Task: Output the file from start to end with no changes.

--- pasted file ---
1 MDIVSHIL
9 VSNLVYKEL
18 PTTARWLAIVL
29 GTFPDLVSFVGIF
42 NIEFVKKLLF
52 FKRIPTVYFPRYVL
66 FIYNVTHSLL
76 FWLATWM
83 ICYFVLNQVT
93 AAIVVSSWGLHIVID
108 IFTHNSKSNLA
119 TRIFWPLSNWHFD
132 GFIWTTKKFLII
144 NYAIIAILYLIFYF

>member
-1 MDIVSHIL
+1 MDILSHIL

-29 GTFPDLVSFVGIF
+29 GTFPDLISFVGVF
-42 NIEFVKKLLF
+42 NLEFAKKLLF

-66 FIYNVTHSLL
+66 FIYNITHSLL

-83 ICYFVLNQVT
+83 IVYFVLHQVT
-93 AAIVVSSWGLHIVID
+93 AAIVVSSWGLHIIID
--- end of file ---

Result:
1 MDIVSHIL
9 VSNLVYKEL
18 PTTARWLAIVL
29 GTFPDLVSFVGIF
42 NIEFVKKLLF
52 FKRIPTVYFPRYVL
66 FIYNVTHSLL
76 FWLATWM
83 ICYFVLNQVT
93 AAIVVSSWGLHIVID
108 IFTHNSKSNLA
119 TRIFWPLSNWHFD
132 GFIWTTKKFLII
144 NYAIIAILYLIFYF

>member
-1 MDIVSHIL
+1 MDILSHIL

-29 GTFPDLVSFVGIF
+29 GTFPDLISFVGVF
-42 NIEFVKKLLF
+42 NLEFAKKLLF

-66 FIYNVTHSLL
+66 FIYNITHSLL

-83 ICYFVLNQVT
+83 IVYFVLHQVT
-93 AAIVVSSWGLHIVID
+93 AAIVVSSWGLHIIID